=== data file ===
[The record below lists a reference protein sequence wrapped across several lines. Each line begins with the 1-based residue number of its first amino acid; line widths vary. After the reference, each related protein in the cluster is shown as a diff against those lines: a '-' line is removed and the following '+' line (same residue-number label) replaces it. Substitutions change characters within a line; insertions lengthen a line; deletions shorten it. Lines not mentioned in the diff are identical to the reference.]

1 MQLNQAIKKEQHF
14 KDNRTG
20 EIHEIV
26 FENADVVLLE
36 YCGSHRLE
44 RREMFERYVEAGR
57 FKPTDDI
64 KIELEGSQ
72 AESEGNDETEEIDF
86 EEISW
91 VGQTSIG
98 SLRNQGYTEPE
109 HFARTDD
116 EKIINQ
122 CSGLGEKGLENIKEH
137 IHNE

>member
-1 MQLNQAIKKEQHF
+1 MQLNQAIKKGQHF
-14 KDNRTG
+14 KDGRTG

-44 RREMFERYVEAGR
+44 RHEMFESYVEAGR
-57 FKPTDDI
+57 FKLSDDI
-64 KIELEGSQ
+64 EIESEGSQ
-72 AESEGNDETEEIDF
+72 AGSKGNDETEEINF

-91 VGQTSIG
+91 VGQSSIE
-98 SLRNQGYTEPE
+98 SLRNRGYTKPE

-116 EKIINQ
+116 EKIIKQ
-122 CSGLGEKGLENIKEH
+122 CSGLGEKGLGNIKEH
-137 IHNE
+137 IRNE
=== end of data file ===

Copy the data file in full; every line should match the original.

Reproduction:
[The record below lists a reference protein sequence wrapped across several lines. Each line begins with the 1-based residue number of its first amino acid; line widths vary. After the reference, each related protein in the cluster is shown as a diff against those lines: a '-' line is removed and the following '+' line (same residue-number label) replaces it. Substitutions change characters within a line; insertions lengthen a line; deletions shorten it. Lines not mentioned in the diff are identical to the reference.]

1 MQLNQAIKKEQHF
14 KDNRTG
20 EIHEIV
26 FENADVVLLE
36 YCGSHRLE
44 RREMFERYVEAGR
57 FKPTDDI
64 KIELEGSQ
72 AESEGNDETEEIDF
86 EEISW
91 VGQTSIG
98 SLRNQGYTEPE
109 HFARTDD
116 EKIINQ
122 CSGLGEKGLENIKEH
137 IHNE

>member
-1 MQLNQAIKKEQHF
+1 MQLNQAIKKGQHF
-14 KDNRTG
+14 KDGRTG

-44 RREMFERYVEAGR
+44 RHEMFESYVEAGR
-57 FKPTDDI
+57 FKLSDDI
-64 KIELEGSQ
+64 EIESEGSQ
-72 AESEGNDETEEIDF
+72 AGSKGNDETEEINF

-91 VGQTSIG
+91 VGQSSIE
-98 SLRNQGYTEPE
+98 SLRNRGYTKPE

-116 EKIINQ
+116 EKIIKQ
-122 CSGLGEKGLENIKEH
+122 CSGLGEKGLGNIKEH
-137 IHNE
+137 IRNE